Last week, Inside Retail asked its readers which policies being debated ahead of the Federal Election would have the biggest impact on the retail sector, in an effort to better understand what retailers need and want from political parties.
The outcome is clear: over half of survey respondents stated that increasing consumer spending through wage growth or income tax cuts was the most important factor they are looking at, and around a third are watching the discussion on penalty rates.
“There is a lot of anxiety around [these topics], particularly in the SME sector,” Russell Zimmerman, executive director of the Australian Retailers’ Association, told Inside Retail.
Over the past five years, wage growth has remained fairly constant while productivity per hour has risen, leading to more work for the same pay.
According to research firm IBISWorld, low wage growth can lead to serious economic issues, including lower household expenditure, greater household debt, and poor consumer confidence – all factors that negatively affect the retail sector.
The major parties have put forward different policies to deal with this issue, with the Labor Party intending to increase wages through legislation around a ‘living wage’, while the Liberal Party aims to foster economic growth, which it posits will lead to greater employment opportunities. One of the ways it plans to do this is by cutting the business tax rate for businesses that turn over less than $50 million.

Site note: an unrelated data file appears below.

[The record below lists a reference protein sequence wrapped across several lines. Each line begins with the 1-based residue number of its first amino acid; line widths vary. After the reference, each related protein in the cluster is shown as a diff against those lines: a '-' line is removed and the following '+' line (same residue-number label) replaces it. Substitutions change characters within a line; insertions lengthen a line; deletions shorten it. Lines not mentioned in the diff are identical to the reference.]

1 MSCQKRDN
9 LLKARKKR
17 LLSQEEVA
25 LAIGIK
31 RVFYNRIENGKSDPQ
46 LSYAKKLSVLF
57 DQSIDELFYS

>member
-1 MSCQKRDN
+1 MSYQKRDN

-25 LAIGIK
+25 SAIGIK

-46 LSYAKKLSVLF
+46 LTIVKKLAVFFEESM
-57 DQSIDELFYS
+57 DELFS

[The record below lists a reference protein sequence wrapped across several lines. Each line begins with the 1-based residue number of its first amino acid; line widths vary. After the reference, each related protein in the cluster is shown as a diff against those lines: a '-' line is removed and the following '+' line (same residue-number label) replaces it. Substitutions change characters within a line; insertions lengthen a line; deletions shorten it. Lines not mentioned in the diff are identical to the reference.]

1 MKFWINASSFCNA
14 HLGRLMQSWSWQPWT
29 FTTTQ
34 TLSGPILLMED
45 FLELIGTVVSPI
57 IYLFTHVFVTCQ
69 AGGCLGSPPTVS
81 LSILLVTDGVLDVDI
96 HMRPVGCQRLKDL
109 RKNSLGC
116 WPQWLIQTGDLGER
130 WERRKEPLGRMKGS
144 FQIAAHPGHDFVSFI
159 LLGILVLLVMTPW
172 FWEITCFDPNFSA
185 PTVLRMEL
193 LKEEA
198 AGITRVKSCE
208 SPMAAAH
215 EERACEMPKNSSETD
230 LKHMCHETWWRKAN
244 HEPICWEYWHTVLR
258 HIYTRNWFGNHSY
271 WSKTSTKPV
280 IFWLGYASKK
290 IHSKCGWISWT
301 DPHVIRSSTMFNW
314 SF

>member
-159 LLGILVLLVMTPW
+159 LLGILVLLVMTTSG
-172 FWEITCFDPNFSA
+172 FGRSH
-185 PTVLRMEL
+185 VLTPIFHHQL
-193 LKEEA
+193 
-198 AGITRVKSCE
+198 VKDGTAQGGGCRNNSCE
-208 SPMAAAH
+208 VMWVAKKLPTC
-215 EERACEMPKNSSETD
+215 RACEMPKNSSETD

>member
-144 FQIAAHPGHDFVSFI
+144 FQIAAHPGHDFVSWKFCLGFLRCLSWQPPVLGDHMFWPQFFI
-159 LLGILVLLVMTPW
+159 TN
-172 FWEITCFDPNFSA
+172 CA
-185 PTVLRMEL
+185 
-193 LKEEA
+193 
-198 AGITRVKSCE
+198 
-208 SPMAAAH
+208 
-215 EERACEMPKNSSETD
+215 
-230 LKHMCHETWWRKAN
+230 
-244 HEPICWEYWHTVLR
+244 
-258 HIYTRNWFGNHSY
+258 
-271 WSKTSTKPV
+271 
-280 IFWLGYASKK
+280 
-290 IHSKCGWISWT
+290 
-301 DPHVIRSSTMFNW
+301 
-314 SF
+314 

Approximately 30 per cent of Inside Retail readers are also watching the debate around penalty rates, given Labor’s promise that it will overturn the Fair Work Commission’s 2016 decision to cut penalty rates.
Penalty rates seem to be a double-edged sword for retailers – on the one hand it fosters spending, in that customers who earn more tend to spend more, though it can also increase the cost of personnel. IBISWorld argues that increasing penalty rates could threaten the viability of small businesses that are unable to accommodate an increased labour cost.
“This is of concern to retailers because I’m not sure [SMEs] can substantiate major increases in the cost of their wage bill,” Zimmerman said.
“Every retailer in Australia, whether you’re a big retailer like a Woolworths or Coles or a mum-and-dad operation, has a wages budget to work within. If you’re faced with a position where that budget may get completely blown out… I’m not sure retail can really stand those kinds of costs at the moment.”
Zimmerman points to the increasing number of retailers that have fallen on financial difficulties over the last few years, many of which have closed entirely, noting that the Australian retailer sector is one of the highest paid in the world.
“We’re looking at a big push to have [wages] higher again? I just don’t think the industry can afford it,” Zimmerman said.
The Australian retail sector employs approximately 1.3 million Australians, or roughly 10 per cent of the working population in the country – something that Zimmerman believes has been lost on politicians, who prefer to focus on industries with larger annual turnover, such as mining.
Zimmerman suggests that whichever party enters Government should appoint a Minister for Services – someone to look over the retail, hospitality, and travel sectors, and represent them in Government, while also giving members of those industries someone specific to take their grievances to.
“Retailers want a very clear direction, they want to get on with the job, and they want a Government that’s proactive for business,” he said.
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